as he went under. He swam up
stream and got among the rushes
r " vc V near the shore, where he looked
out and listened. Scarcely had he




l\<~-is

\Vf,




The Childhood of Ji-shiff

raised his head when he heard the faintest little cry.

Then the Squaw came out of the forest and straight

down the river bank to the water's edge. There

she stooped down and opened her

arms and out of the folds of her

buckskin garments she brought a

tiny Indian baby. How rosy and

soft and beautiful it was, and how

gently the mother bathed it in the

cold fresh water as though she

thought it would break; and now

the little beaver was not afraid any

longer but wanted to touch the tiny thing with his

warm soft fur.

As the happy Squaw laid the naked baby next to
her warm mother's breast and folded it about with
her garments and started to walk away the beaver
heard her sing this pretty song:

U O my little Blue Bird,
O my little Blue Bird,
Mother knew that you would come,
Mother knew that you would come!
When the ice lets go the river,
When the wild-geese come again,
When the sugar-maple swells,
When the maple swells its buds,
Then the little blue birds come,
Then my little Blue Bird came."



24 The Childhood of Ji-shifi

The young beaver had never heard anything one
half so sweet. He had never seen anything one half
so beautiful as that little babe. He forgot that he
was a beaver, and came right out of the water and
listened and looked and trembled with joy.

As the Squaw came near Ki-niw, her husband,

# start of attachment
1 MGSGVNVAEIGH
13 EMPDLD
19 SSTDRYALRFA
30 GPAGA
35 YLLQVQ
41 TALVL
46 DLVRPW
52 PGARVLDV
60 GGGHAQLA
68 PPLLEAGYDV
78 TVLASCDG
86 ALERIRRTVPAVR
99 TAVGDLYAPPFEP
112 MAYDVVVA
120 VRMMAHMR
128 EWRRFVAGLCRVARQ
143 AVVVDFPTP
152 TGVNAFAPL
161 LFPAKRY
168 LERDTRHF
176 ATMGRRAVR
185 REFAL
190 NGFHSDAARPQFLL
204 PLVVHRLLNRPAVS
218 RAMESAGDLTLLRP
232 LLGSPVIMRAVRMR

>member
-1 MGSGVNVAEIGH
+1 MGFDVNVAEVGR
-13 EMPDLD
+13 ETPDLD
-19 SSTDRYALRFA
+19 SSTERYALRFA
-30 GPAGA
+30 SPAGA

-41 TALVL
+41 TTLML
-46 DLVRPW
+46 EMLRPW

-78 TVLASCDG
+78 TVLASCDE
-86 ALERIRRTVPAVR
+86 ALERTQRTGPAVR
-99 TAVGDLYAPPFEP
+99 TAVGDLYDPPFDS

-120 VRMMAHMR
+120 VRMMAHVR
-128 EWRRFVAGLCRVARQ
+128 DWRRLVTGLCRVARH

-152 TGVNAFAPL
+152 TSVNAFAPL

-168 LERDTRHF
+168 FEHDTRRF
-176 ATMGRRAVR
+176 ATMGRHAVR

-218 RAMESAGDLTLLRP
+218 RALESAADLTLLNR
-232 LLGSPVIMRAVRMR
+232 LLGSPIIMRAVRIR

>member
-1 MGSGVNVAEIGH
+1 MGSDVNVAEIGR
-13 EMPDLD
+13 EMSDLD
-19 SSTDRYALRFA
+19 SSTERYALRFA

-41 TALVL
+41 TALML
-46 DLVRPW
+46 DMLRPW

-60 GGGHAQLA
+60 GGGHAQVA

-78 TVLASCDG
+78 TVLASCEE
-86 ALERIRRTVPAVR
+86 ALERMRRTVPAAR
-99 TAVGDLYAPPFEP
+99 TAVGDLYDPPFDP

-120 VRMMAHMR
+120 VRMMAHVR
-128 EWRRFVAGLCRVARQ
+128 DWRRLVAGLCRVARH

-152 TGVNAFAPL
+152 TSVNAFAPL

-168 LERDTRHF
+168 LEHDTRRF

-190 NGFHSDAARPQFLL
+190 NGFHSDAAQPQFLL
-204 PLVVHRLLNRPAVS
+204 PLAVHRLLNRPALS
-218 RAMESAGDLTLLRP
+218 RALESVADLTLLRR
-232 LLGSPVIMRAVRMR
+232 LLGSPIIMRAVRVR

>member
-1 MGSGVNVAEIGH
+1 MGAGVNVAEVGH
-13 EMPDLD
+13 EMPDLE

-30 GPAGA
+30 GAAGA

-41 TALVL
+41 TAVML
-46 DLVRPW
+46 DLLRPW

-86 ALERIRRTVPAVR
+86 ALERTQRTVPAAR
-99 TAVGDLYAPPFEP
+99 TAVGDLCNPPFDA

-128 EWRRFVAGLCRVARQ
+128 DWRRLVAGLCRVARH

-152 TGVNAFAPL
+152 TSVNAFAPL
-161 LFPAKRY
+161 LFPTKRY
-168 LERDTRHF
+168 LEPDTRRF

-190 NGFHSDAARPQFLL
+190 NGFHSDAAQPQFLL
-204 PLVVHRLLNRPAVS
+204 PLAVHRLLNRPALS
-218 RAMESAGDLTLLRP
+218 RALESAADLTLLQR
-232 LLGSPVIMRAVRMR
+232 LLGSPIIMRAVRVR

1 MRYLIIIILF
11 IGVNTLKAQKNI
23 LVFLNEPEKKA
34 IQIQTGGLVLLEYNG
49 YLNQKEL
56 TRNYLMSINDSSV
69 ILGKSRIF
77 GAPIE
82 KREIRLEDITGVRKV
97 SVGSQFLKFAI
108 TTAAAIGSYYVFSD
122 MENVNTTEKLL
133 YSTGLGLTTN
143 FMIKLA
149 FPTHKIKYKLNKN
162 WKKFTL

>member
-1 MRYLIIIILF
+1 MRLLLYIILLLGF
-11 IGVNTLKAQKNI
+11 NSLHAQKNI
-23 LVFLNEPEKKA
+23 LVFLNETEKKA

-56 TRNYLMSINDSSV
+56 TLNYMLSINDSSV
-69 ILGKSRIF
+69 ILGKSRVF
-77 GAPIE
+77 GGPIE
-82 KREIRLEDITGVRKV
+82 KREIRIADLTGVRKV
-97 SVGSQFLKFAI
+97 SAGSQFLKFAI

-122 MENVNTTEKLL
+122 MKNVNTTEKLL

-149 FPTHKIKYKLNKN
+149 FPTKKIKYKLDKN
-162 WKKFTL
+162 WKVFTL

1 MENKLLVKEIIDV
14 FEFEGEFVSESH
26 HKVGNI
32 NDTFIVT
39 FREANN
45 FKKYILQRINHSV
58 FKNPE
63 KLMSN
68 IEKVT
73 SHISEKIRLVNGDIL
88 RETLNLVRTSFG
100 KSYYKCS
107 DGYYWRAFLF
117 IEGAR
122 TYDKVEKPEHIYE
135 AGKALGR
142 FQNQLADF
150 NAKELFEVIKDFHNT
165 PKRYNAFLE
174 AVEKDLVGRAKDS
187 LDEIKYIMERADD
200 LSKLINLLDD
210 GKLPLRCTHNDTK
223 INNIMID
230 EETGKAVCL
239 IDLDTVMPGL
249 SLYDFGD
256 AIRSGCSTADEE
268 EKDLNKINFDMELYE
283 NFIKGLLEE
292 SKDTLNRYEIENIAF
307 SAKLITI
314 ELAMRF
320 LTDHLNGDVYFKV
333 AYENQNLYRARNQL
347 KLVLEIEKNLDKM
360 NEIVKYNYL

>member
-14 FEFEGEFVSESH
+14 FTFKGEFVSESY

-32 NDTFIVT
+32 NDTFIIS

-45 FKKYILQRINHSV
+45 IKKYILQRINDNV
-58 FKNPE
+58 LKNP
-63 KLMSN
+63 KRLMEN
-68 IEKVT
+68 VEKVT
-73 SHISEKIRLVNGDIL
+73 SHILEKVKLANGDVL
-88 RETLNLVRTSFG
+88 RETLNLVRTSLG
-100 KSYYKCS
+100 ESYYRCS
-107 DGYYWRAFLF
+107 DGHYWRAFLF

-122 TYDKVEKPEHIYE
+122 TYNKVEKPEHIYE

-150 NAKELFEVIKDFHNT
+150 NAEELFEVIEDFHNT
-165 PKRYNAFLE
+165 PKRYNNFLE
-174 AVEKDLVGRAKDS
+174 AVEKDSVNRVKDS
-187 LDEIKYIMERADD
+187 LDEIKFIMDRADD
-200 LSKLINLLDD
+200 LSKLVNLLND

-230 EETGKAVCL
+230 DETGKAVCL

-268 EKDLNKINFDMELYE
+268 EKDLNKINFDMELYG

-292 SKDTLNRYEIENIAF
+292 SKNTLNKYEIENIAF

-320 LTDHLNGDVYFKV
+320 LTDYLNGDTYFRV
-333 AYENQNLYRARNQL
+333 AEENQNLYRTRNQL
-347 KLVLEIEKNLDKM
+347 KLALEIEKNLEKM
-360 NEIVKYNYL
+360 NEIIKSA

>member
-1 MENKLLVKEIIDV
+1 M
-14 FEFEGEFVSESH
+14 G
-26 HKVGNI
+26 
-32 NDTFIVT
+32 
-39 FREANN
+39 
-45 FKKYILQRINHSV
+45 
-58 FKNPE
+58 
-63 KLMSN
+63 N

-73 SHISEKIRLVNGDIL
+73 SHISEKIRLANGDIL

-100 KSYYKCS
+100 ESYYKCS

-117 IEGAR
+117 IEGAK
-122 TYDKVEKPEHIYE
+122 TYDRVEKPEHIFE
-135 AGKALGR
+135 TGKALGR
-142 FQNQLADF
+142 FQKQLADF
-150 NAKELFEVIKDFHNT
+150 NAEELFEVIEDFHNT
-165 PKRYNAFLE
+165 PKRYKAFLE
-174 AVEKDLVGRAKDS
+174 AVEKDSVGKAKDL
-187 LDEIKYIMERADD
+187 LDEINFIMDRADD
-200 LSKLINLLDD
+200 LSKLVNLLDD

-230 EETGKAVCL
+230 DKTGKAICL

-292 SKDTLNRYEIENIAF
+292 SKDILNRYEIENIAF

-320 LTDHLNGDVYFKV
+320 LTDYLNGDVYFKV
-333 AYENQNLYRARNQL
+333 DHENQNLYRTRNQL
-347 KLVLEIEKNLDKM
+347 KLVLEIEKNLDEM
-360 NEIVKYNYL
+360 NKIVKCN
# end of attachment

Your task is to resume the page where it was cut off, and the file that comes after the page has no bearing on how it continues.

she stopped singing, and said, "My husband, I have
brought you an Ojibwa warrior."

When Ki-niw heard this he arose from his seat
and turned and looked at her and went; to meet her.
Together they lifted the garments from her breast
and peeped in at the new-born babe.

"Yes, I see you have," he said. He gently
covered up the babe again, and took the Squaw's
face in his hands and kissed her. Then he stooped
down and lifted onto his own strong back both his
pack of pemmican and hers, and side by side they
started around the dam.

But Ki-niw heard a slight noise behind him,
and whirling around saw the little beaver
almost at his feet. "Tang! whist 1"
hissed his arrow.

As A-mi-kons walked after the
Squaw he was humming to himself:

"O my little Blue Bird,
O my little Blue Bird,
Mother knew that you would come,




The Childhood of Ji-shiK 25

Mother knew that you would come!
When the ice lets go the river,
When the wild-geese come again,
When the sugar-maple swells/

and he scarcely heard the hissing of Ki-niw's arrow,
but suddenly he felt sick. It grew dark, he could
scarcely breathe; he thought that he had fainted, or
anyway he must be asleep.

But it grew light again, and oh, his Father, the
Sun, was so warm and close to him, and the beaver
hummed with perfect joy this little song:

"When the sugar-maple swells,
Then the little blue birds come,
Yes, my little Blue Bird,
I have come, A-mi-kons has come.



Over and over again for days he
softly sang to himself this song, and